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Wednesday morning, Dean Barkley cleaned out his campaign office in Plymouth and bought new tires for his 1999 Cadillac STS. A day after losing his third bid for the U.S. Senate, he had only one plan in mind: Get out of town.
Barkley, the Independence Party candidate who won 15 percent of the vote in the contest against Republican Sen. Norm Coleman and DFLer Al Franken, planned to jump into his car Wednesday night and drive 18 hours to Austin, Texas, for a week of golfing and relaxation with friends. (Singer Willie Nelson's name was mentioned.)
He said he hadn't read any newspapers, watched any TV or surfed the Internet on Wednesday for the latest election news. He had little interest in the recount drama, but planned a call to congratulate Coleman, who had declared victory after emerging Wednesday with a slim advantage.
"I just need to get away for a while," Barkley said over an Angus burger lunch at a Plymouth sports bar. "Clear my head."
Barkley said he knew losing was a real possibility, and he laughed when friend Arnold Palmer, a horse breeder and racer, more than once declared, "We're celebrating Dean's victory!" But silent spells also plagued him.
"Look at Dean's face," Palmer later said quietly to a reporter. "That's disappointment."
"What?" said Barkley, 58. "Are you lying again?"
"You win some, you lose some," Palmer told the reporter. "You lay [horses that don't win] off for a year and you try them again. [Barkley] loves politics."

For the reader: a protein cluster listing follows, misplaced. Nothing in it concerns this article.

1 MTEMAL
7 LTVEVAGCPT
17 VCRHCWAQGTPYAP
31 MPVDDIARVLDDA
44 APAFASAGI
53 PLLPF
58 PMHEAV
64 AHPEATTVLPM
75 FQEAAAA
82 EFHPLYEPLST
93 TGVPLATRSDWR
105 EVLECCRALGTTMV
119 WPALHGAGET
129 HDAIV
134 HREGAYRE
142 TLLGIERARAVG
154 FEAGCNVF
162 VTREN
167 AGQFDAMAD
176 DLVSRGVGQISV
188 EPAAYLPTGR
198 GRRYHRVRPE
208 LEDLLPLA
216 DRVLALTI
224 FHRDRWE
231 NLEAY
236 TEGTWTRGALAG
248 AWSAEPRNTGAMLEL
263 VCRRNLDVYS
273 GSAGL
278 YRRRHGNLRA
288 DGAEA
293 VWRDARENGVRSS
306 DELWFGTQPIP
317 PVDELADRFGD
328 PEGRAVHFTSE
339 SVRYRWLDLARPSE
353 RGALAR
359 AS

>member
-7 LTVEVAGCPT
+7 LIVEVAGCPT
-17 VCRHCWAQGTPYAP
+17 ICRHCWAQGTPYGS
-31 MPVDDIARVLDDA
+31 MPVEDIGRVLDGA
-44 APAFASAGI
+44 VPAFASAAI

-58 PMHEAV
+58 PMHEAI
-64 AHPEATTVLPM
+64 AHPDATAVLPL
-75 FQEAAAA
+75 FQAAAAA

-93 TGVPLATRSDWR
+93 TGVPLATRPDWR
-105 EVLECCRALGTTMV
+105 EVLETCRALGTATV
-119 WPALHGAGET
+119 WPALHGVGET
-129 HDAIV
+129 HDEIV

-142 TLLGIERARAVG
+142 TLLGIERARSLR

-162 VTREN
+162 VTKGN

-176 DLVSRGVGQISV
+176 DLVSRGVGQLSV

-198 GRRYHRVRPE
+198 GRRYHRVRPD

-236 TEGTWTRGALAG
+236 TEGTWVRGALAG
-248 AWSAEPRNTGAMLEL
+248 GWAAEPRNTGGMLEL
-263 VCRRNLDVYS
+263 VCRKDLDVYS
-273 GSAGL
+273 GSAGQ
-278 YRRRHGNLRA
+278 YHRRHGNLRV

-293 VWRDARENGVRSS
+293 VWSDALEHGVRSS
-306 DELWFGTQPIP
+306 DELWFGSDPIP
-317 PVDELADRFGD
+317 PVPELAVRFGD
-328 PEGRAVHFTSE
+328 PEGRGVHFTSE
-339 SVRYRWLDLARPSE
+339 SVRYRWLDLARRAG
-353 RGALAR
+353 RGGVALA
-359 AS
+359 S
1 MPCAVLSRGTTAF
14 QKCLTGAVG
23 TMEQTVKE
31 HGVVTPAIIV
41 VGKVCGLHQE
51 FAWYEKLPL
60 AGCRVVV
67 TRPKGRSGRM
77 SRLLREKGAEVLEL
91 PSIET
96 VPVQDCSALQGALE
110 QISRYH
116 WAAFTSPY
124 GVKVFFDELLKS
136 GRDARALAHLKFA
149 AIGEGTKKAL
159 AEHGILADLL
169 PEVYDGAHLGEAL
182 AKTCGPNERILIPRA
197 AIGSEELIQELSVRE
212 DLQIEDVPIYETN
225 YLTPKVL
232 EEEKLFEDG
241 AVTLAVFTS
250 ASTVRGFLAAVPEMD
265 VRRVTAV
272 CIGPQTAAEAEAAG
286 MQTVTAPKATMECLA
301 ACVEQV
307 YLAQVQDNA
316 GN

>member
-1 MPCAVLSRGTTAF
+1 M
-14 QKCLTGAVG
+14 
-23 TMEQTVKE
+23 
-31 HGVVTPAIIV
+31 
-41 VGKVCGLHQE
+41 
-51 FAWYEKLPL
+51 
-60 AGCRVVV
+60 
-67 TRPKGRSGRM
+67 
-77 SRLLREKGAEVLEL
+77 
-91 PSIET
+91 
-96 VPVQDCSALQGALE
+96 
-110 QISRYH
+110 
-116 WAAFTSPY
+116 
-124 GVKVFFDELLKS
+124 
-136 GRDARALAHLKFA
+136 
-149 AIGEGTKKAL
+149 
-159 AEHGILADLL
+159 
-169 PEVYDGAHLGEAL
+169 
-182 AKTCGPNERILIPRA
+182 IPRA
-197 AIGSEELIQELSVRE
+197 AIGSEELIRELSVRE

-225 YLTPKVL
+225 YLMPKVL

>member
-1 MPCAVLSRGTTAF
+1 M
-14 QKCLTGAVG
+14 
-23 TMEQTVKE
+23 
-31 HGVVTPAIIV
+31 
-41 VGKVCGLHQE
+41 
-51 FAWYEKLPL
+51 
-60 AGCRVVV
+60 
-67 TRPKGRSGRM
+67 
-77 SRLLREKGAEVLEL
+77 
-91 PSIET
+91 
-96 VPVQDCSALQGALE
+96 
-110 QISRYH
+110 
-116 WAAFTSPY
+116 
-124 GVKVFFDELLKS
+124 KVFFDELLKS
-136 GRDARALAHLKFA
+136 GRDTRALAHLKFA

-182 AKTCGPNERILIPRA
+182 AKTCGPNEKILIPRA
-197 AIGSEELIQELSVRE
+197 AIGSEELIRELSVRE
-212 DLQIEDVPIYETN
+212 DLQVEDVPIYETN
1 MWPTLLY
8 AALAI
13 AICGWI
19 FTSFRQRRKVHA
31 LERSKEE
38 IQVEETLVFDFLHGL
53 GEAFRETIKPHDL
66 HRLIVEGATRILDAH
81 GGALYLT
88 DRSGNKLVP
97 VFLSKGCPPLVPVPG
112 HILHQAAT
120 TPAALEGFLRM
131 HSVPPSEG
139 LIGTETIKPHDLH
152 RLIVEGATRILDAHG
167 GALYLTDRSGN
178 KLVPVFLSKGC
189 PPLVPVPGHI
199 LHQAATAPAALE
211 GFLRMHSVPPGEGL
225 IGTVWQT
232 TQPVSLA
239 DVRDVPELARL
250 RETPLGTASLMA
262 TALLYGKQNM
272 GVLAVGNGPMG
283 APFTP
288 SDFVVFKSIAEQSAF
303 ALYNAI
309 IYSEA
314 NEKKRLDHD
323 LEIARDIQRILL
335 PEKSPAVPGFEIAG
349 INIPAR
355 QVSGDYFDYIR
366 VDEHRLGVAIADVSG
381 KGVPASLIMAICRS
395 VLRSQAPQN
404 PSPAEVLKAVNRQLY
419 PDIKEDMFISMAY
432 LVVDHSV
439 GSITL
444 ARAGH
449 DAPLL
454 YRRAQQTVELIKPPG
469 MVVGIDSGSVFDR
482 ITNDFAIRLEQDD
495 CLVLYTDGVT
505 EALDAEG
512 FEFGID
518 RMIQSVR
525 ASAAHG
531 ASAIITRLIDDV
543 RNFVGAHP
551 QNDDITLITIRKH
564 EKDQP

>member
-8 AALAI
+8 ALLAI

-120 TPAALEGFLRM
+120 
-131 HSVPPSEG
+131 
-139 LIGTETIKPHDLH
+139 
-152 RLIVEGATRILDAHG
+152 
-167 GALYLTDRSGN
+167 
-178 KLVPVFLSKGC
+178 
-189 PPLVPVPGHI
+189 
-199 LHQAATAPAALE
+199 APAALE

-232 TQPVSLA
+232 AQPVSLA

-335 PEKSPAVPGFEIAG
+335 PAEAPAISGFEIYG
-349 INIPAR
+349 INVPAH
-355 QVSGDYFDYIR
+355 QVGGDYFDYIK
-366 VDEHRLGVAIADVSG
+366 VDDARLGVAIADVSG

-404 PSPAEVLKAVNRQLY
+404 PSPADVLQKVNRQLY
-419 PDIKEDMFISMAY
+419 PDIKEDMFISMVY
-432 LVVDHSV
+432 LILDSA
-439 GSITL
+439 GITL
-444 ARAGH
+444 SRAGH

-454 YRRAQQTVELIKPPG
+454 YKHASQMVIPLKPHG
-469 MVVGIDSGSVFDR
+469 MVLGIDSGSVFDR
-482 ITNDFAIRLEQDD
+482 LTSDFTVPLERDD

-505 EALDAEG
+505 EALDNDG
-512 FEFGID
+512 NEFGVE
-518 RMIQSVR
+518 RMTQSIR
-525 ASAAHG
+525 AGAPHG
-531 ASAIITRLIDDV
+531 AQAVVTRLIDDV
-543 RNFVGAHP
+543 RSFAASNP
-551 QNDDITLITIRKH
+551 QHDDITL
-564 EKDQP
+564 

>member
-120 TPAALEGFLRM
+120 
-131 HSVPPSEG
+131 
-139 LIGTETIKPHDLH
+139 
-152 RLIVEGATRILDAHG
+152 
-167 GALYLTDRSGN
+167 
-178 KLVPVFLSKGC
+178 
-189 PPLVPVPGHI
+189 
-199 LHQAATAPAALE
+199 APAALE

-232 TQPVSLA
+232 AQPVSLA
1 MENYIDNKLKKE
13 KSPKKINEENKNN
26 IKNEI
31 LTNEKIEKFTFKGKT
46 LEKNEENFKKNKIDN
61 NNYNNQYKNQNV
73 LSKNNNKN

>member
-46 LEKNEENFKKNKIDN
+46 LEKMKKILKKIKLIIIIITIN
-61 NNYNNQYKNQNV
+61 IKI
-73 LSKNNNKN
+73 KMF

Barkley made unsuccessful bids for the office in 1994 and 1996, but he won enough votes to give the Independence Party official major-party status in the state. In 2002, he served briefly as one of Minnesota's U.S. senators, when Gov. Jesse Ventura appointed him to complete the term of the late Sen. Paul Wellstone.
Although Barkley hoped to win and at least break 20 percent Tuesday, he said he's proud of his 15 percent showing, the highest for an IP Senate candidate in Minnesota history.
"We made huge steps in this race," he said, referring also to 1,000 new donors who contributed to his campaign.
Barkley said he'll stay active in the IP, recruiting candidates for the next governor's race and other offices, but said it's "highly unlikely" that he will run for office of any kind again, partly because of the expense. He plans to restart his law practice to support himself and help pay for his two children's college educations. He said he may also return to his previous job, driving a bus for Metro Mobility.
Some supporters weren't letting go as easily. At lunch a waitress came by Barkley's table with a plate of M&M cookies and said, "You're still Senator Barkley to us."
Chao Xiong • 612-673-4391